The United States Supreme Court has held that a federal district court may not entertain a petition for habeas corpus unless the petitioner has exhausted state remedies with respect to each of the claims raised. Rose v. Lundy, 455 U.S. 509, 522 (1982). A mixed petition containing both exhausted and unexhausted claims must be dismissed. Id.

         Because the petition contains unexhausted claims, this court is required to give petitioner the choice of exhausting the unexhausted claims by returning to state court or abandoning the unexhausted grounds and pursuing the exhausted ground in federal court. Jefferson v. Budge, 419 F.3d 1013, 1016 (9th Cir. 2005); see also Butler v. Long, 752 F.3d 1177, 1181 (9th Cir. 2014), as amended on denial of reh'g and reh'g en banc, (June 24, 2014) (per curium) (district court erred in dismissing the mixed habeas petition without first giving petitioner the opportunity to amend his petition to include only exhausted claims).

         Accordingly, petitioner must elect to proceed in one of two ways. First, petitioner may choose to dismiss the entire petition without prejudice. However, petitioner is advised that dismissal of the present proceeding (even dismissal “without prejudice”) could contribute toward a statute of limitations bar against any federal petition he might subsequently file.[3] Should petitioner choose to pursue exhaustion he may also move for a stay of this action pursuant to either Kelly v. Small 315 F.3d 1063 (9th Cir. 2003) or Rhines v. Weber, 544 U.S. 269 (1995).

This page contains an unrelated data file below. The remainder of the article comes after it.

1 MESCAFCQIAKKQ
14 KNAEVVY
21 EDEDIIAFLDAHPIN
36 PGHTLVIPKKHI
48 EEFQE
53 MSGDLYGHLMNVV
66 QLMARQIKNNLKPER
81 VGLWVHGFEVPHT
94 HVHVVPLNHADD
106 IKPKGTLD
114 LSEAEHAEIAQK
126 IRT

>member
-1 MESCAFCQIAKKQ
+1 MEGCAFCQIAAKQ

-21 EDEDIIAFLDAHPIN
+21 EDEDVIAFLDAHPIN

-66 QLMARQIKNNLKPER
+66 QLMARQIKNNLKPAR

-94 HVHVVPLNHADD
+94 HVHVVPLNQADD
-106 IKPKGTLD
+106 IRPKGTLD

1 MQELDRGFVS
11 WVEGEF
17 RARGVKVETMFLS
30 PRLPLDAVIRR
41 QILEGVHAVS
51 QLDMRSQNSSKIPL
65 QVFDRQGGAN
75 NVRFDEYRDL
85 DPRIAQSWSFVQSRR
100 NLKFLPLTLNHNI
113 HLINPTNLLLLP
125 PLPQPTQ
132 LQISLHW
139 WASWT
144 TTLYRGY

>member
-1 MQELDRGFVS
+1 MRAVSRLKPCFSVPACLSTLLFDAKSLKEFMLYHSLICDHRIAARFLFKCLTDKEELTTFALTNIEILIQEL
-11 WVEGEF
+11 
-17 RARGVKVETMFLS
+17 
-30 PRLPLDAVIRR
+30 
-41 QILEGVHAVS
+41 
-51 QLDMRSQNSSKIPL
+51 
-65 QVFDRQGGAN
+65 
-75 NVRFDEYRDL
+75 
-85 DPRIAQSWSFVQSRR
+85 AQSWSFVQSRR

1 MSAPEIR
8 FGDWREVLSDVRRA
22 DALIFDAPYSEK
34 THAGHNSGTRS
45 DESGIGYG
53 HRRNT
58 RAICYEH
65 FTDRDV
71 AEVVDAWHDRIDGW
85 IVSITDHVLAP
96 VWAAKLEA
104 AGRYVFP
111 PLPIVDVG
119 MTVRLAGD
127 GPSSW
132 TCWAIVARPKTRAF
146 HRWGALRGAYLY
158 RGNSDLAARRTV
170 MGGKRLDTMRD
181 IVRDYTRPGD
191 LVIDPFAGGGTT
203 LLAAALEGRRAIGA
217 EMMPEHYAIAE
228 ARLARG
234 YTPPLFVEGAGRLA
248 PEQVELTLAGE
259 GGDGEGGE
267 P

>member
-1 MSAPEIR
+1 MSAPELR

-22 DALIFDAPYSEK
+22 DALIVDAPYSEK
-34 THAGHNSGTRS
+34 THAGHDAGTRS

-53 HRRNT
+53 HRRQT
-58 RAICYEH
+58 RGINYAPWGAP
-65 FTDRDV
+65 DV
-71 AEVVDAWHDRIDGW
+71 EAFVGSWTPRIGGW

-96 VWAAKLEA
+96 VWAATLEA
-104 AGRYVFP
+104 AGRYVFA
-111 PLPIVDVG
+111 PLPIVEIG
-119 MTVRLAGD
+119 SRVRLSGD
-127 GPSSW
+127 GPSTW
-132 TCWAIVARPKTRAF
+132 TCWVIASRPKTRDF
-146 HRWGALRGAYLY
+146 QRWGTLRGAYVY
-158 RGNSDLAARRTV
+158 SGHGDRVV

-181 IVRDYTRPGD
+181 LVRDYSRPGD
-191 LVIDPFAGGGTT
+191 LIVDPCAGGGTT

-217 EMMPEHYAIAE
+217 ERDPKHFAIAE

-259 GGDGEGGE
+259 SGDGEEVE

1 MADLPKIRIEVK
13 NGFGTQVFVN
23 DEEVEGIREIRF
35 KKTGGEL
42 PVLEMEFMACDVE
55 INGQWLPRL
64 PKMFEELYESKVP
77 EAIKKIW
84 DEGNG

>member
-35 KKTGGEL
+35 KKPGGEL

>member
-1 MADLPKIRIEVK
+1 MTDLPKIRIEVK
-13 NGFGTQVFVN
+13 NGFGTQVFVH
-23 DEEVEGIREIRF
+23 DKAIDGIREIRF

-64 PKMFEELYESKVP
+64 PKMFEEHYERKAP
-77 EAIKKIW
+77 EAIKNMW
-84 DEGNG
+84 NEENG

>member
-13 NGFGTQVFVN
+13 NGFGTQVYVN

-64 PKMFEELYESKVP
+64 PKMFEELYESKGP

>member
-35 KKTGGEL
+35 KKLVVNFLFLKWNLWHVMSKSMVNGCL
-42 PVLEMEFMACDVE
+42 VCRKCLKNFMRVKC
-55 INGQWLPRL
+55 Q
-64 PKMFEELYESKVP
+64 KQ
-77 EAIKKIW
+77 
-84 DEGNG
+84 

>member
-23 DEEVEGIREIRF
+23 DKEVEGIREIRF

Alternatively, petitioner may choose to file an amended petition raising only the exhausted claim. However, petitioner is cautioned that should he choose this alterative, he may risk forfeiting consideration of the unexhausted claims in this or any other federal habeas proceedings. See McCleskey v. Zant, 499 U.S. 467 (1991); see also Rose, 455 U.S. at 520-21; Rules Governing Section 2254 Cases, Rule 9(b). Petitioner may file a motion to amend the petition to add claims two through four once he exhausts state court remedies as to those ...